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Similar to lions and tigers, both the bobcat and cougar belong to the Felinae family. Despite them being of the same family, they are two very different species. The question to tackle on this piece will be what the difference between a cougar and bobcat is. The main difference between the two being their sizes, the cougar is more prominent than a bobcat.
These two species tend to share a few physical similarities; however, the differences between them are enough to distinguish with one look. Their looks and behaviors are different as one of them is spotted while the other has a uniform color. Each of these species has different tastes when it comes to their diet. Before getting to understand their different characteristics, you need to have the general knowledge of each of these animals.
The cougar is a native species to the Americas, going by its scientific name Puma Concolour. This is an adaptable species, and because of this feature, it is spread out through most American habitats. The cougar goes by a handful of names in different regions. It’s currently holding the Guinness world record of the species having the most names.
The cougar is the second heaviest specie in the cat family, the first being the Jaguar. It is an ambush predator feasting on a variety of prey, but it’s favorite prey being the deer. Despite being an obligate carnivore, they do not consider humans as prey.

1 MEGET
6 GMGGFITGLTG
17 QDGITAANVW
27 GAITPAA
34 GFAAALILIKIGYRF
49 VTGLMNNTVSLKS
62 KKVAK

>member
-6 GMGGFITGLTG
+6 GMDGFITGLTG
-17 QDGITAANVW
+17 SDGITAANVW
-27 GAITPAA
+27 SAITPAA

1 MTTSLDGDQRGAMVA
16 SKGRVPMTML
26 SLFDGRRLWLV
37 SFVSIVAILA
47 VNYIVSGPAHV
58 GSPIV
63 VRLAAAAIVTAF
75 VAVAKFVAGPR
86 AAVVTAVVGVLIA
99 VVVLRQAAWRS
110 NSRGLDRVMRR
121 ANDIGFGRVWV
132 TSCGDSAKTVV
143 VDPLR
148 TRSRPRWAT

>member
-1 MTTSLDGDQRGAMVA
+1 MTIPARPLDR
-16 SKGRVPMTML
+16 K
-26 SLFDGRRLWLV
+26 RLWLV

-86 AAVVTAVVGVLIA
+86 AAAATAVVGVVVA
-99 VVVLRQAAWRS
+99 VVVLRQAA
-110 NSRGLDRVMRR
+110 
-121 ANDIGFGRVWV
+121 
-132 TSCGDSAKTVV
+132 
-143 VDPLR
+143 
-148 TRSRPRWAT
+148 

Scientifically, the bobcat goes by Lynx Rufus. It is a medium-sized cat and is a native to southern Canada and North America. This species stopped being considered as endangered back in 2002; currently, they are abundant in the wild and are widely distributed.
Its name is from its black-tipped tail. The overall size of the bobcat is about twice that of a domestic cat and mostly prefers woody habitats. They are also found in semi-deserts and quickly adapt to their surroundings. Rabbits and hares are their preferred source of food; at times, they prey on insects, chicken, geese, and small deer.
Differences between the Cougar and Bobcat
The bobcat has a tan to grey- brown coating entirely covered with black streaks and spots. On its legs and tail, there are dark bars. This spotting on its fur is the main feature distinguishing it from most cats in the wild, as they also act as camouflage. Its ears are short, black-tipped, and pointy.
An off-white coloring is visible on the bobcat’s lips, chin and underparts. Those that inhabit the desert and colder regions tend to have a light coating as compared to the darker layers on those inhabiting humid regions. The kittens are born already spotted, and this spotting is maintained even after maturity. It has a pink-red nose and round black pupils grace their eyeballs.
On the other hand, the cougar has plain coloring. Spots are only visible on young cubs, and they tend to fade away depending on the maturity of the species. It has a tan coating resembling that of a lion, and this is where the name mountain lion was derived. This species has lighter patches on its underbody, including its chin and throat.